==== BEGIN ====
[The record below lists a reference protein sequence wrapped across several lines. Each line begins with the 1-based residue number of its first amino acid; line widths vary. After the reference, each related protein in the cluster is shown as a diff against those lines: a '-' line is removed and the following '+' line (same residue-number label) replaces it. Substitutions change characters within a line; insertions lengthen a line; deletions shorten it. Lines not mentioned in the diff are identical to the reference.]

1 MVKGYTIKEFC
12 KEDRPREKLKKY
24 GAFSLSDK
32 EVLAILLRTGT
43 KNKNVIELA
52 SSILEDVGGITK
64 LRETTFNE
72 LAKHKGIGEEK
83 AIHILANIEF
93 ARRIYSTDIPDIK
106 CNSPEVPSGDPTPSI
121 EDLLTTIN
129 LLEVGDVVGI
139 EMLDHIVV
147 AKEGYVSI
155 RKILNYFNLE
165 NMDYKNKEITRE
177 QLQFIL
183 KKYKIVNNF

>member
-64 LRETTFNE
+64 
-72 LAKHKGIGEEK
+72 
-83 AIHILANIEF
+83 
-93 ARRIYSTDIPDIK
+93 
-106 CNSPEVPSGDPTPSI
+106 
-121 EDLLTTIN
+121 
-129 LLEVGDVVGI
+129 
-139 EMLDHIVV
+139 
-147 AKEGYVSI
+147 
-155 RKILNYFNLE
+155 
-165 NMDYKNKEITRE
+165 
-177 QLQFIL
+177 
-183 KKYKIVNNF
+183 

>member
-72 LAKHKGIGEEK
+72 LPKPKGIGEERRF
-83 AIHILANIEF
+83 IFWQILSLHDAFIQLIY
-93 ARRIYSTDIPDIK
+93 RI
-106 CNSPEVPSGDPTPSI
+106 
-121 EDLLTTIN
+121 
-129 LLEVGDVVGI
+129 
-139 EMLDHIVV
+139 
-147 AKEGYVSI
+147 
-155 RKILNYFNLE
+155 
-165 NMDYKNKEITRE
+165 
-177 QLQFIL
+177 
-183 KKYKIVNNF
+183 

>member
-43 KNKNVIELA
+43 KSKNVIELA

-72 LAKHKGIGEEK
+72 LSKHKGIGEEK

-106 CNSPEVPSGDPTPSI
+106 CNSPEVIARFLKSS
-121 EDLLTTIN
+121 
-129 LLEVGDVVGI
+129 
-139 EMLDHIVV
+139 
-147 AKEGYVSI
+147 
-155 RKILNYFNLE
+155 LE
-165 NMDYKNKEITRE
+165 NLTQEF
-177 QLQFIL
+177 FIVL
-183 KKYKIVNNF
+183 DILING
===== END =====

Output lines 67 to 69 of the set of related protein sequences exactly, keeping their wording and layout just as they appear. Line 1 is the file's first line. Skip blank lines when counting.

-165 NMDYKNKEITRE
+165 
-177 QLQFIL